Rare Treasures of Indonesia

Margaret Kartomi and attendees

Emeritus Professor Margaret Kartomi and attendees at the Exhibition launch.

Celebrating Monash University's research focus on the music and cultures of Indonesia, the “Rare treasures of Indonesia” exhibition showcases artistic treasures from Sumatra and Java. Exhibits include musical instruments, theatrical puppets and masks, textiles, and dance costumes, with objects from Central Java, West Java, Lampung, West Sumatra, Aceh, and the Riau Islands.

On Tuesday 2 August the Faculty of Arts hosted an exhibition celebration with live musical performances and speakers including the Consul-General to the Republic of Indonesia for Victoria and Tasmania, and Monash academics and alumni. Hosted by Emeritus Professor Margaret Kartomi, Director of the Music Archive of Monash University (MAMU), the event opened with an official welcome by Professor Katie Stevenson, newly appointed Dean to the Faculty of Arts.

Professor Stevenson spoke proudly of Monash University’s concentration of expertise in the study of Indonesian language and culture, calling the new music archive exhibition “a particular jewel in our crown”.

She emphasised Monash University’s commitment to deepening cross-cultural connections through music and other performing arts, and the high priority on which maintaining a strong relationship with Indonesia is placed. Monash University’s relationship with Indonesia started with the earliest Colombo Plan's scholars in the 1960s and was reinforced earlier this year when Monash opened their first campus in Jakarta; the first foreign university to do so.

Various images and instruments from North Sumatra

Various images and instruments from North Sumatra.

Mr Kuncoro Giri Waseso, Consul-General to the Republic of Indonesia for Victoria and Tasmania, spoke of the extraordinary calibre and importance of instruments in the exhibition.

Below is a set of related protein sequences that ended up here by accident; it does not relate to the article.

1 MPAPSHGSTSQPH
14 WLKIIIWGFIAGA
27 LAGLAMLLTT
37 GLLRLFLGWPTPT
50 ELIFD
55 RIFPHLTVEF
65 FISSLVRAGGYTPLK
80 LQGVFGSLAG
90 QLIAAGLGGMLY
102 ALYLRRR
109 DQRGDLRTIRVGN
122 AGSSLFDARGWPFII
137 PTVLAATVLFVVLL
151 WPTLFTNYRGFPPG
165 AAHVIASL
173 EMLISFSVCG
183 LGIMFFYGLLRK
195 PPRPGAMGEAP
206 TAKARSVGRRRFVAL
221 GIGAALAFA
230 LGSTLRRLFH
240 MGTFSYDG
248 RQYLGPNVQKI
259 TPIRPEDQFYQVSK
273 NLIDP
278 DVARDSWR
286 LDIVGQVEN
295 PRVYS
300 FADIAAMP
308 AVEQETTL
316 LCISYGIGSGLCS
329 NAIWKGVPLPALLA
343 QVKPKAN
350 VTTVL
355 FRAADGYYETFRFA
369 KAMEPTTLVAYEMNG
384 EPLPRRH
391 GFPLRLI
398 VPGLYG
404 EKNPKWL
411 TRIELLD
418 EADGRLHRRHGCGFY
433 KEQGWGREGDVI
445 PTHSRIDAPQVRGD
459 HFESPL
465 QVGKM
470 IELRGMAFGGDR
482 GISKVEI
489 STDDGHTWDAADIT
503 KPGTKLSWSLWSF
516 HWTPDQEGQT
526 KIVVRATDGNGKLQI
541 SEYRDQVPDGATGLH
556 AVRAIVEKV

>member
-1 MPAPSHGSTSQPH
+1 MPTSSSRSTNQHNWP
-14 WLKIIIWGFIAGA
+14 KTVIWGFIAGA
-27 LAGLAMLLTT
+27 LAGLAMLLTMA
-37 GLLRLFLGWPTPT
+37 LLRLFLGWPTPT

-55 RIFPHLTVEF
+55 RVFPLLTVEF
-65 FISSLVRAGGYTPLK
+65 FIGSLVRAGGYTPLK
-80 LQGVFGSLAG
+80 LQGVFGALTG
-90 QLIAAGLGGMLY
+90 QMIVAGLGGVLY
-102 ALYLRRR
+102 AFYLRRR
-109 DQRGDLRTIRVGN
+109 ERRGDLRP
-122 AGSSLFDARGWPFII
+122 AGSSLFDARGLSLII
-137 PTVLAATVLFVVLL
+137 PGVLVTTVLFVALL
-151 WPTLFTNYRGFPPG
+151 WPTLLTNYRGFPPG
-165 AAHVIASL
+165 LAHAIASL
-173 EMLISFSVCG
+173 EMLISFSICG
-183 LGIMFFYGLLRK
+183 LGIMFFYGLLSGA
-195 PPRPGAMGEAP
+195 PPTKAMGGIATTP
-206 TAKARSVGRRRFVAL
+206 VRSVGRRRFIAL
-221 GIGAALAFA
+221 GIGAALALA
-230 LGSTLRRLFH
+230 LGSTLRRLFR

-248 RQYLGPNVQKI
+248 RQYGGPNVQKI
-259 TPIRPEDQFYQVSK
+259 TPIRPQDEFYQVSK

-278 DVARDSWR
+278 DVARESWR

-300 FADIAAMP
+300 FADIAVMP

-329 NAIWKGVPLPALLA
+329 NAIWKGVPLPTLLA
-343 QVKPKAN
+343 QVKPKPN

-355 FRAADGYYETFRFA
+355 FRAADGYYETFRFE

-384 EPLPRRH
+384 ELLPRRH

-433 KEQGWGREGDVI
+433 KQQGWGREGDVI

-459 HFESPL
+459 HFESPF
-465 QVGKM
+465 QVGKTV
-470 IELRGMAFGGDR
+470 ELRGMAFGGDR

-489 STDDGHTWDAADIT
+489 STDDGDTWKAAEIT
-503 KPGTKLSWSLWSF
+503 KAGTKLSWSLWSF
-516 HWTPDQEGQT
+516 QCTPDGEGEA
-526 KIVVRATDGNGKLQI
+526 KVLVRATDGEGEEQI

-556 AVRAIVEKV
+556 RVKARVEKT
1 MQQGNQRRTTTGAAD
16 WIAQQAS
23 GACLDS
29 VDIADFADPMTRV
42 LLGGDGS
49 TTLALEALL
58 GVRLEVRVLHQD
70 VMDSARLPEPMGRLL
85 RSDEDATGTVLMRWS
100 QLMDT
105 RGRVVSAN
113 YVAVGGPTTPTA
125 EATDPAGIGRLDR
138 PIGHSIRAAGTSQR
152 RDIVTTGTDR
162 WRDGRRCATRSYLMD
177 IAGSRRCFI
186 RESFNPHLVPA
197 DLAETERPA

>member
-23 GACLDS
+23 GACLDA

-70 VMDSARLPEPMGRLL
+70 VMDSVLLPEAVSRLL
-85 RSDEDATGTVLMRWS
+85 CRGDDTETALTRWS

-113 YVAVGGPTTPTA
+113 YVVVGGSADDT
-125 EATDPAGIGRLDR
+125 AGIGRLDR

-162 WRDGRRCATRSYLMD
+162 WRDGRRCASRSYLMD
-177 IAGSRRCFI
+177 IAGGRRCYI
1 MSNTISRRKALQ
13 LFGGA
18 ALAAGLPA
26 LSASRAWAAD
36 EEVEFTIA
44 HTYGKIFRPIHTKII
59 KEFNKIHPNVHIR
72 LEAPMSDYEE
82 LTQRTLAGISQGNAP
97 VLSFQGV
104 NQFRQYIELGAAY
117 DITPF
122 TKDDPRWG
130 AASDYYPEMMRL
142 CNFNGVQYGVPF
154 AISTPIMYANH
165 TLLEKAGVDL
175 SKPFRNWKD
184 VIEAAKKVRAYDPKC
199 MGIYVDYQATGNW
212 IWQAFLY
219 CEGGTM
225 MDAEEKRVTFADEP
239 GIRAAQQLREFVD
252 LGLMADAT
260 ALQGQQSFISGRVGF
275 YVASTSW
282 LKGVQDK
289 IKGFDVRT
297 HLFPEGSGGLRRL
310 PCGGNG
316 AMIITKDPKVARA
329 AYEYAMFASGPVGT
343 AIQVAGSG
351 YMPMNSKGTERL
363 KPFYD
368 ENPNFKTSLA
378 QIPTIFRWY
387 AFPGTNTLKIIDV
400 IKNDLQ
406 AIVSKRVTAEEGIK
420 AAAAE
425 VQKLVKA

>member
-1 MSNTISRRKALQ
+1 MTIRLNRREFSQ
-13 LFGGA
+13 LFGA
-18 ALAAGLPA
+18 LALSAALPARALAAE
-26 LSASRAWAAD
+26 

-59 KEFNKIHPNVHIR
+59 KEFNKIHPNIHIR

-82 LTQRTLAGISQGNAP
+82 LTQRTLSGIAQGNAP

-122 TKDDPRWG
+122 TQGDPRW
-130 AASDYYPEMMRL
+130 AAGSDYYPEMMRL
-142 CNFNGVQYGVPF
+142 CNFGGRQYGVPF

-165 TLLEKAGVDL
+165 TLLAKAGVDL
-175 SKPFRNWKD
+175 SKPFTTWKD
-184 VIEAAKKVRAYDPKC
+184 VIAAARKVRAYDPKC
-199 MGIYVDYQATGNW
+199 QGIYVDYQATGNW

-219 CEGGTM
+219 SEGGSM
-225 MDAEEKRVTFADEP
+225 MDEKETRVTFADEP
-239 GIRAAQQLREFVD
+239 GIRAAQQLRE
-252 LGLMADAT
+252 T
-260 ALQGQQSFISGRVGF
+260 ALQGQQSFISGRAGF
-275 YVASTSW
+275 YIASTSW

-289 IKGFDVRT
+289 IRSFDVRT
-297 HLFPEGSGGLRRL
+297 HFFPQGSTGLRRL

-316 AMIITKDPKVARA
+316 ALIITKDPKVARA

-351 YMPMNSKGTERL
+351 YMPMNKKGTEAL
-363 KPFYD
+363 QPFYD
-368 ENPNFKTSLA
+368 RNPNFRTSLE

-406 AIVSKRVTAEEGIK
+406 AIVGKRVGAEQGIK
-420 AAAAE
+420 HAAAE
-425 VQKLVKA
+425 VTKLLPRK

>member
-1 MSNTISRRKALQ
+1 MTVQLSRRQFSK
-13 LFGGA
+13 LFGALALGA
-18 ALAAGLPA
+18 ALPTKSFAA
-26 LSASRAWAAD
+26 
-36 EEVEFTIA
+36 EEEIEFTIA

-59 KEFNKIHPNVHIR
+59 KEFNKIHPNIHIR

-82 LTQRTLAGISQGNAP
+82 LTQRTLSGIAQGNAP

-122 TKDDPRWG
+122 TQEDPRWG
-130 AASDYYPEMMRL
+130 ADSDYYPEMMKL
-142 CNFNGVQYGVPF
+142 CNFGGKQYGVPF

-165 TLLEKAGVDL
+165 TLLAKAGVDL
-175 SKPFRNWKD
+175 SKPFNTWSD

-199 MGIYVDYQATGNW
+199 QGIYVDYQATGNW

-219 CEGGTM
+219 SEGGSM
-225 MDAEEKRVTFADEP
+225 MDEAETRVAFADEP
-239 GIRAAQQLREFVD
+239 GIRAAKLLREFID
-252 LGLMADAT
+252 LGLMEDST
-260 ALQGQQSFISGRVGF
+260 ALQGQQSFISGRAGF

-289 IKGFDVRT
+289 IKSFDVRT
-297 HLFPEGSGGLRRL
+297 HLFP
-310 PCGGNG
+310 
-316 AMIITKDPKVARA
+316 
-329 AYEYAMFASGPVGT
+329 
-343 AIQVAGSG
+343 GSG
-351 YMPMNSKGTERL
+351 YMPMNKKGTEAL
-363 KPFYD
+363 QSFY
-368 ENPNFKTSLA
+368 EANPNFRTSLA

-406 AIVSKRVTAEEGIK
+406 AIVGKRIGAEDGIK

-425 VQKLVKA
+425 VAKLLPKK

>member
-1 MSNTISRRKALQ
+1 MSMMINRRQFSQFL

"I am amazed by the rare collection of Indonesian musical instruments owned by Margaret Kartomi, and the historical beacon of the gamelan digul," Consul-General Waseso said.

The historically significant gamelan digul is possibly the first ensemble of instruments from Southeast Asia to reach Australia. In 1927, Indonesian anti-colonialists in the Boven Digoel Dutch prison camp cut down timber and tuned pots and pans to make an ensemble of gamelan instruments. Monash University’s gamelan digul has been played in various concerts and productions, now 100 years old it is too fragile to be played anymore.

Mr Kuncoro Giri Waseso and Professor Katie Stevenson.

Pictured left to right: Mr Kuncoro Giri Waseso and Professor Katie Stevenson.

Monash alumnus, Mr Konfir Kabo, founding partner of Kabo Lawyers generously donated Indonesian delicacies and catering, sharing his gratitude for the elegantly displayed collection of Indonesian culture. Mr Kabo spoke proudly of his role in helping digitise some of Emeritus Professor Kartomi’s 50-years-worth of Indonesian cultural recordings. In the exhibition, the outer walls of the display cabinets contain scannable QR codes which allow visitors to hear these digitised recordings.

Emeritus Professor Kartomi’s presentation explored in detail the various Lampung artefacts displayed in the gallery. The belief is that the Lampung people came from Southern Vietnam by boat 2000 years ago, and that these vessels harbour symbols of the whole culture. MAMU’s talo balak ensemble features a carved design of a boat, as well as ancestral figures, and an elephant – a very important ancient symbol in the area.

MAMU’s talo balak on display

MAMU’s talo balak on display.

A model of a traditional dancer is depicted with long fingernails, which emphasise the mudras of the elegant hand, finger, and wrist movements of the dancers. In Lampung today, the most popular instrument is the previously rare, gambang, made from a variety of bamboo in the Northwest Forest and an official musical symbol of the province of Lampung.

Model of a Batin Sekala Berak dancer

Model of a Batin Sekala Berak dancer, northwest Lampung.

The evening included a live musical performance by kacapi-suling musicians from West Java: Singer, Ria Soemardjo; suling player, Ron Reeves; and kacapi indung player, John Cheong-Holdaway performed “Sekar Manis Sekar Duaan” (Sweet Song Duaan Flower), a traditional piece from West Java.


Pictured left to right: Ron Reeves, John Cheong-Holdaway and Ria Soemardjo.

The Margaret Kartomi Gallery is open during the week during normal business hours at the Ground Floor Foyer, Performing Arts Centre, Building 68, 55 Scenic Boulevard.

Image credits: 
Enya Martin, Current Student, Monash
Consulate General of the Republic of Indonesia, Melbourne